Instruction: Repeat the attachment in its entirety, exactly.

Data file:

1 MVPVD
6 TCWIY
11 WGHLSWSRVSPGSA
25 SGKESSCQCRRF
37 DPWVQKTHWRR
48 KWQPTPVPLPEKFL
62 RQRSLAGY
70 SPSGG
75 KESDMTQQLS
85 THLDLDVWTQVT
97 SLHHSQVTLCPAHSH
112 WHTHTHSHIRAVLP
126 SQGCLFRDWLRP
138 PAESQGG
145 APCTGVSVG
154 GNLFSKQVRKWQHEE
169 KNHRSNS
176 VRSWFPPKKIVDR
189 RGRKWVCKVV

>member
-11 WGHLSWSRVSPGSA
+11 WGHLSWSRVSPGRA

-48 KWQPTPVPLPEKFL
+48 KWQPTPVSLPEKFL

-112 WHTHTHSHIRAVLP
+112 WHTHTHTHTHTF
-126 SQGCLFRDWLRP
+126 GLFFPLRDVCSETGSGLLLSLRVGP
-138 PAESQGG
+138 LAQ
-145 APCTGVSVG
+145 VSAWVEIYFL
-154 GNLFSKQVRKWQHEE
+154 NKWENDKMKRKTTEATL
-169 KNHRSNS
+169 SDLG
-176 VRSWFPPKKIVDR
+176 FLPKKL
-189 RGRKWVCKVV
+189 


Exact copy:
1 MVPVD
6 TCWIY
11 WGHLSWSRVSPGSA
25 SGKESSCQCRRF
37 DPWVQKTHWRR
48 KWQPTPVPLPEKFL
62 RQRSLAGY
70 SPSGG
75 KESDMTQQLS
85 THLDLDVWTQVT
97 SLHHSQVTLCPAHSH
112 WHTHTHSHIRAVLP
126 SQGCLFRDWLRP
138 PAESQGG
145 APCTGVSVG
154 GNLFSKQVRKWQHEE
169 KNHRSNS
176 VRSWFPPKKIVDR
189 RGRKWVCKVV

>member
-11 WGHLSWSRVSPGSA
+11 WGHLSWSRVSPGRA

-48 KWQPTPVPLPEKFL
+48 KWQPTPVSLPEKFL

-112 WHTHTHSHIRAVLP
+112 WHTHTHTHTHTF
-126 SQGCLFRDWLRP
+126 GLFFPLRDVCSETGSGLLLSLRVGP
-138 PAESQGG
+138 LAQ
-145 APCTGVSVG
+145 VSAWVEIYFL
-154 GNLFSKQVRKWQHEE
+154 NKWENDKMKRKTTEATL
-169 KNHRSNS
+169 SDLG
-176 VRSWFPPKKIVDR
+176 FLPKKL
-189 RGRKWVCKVV
+189 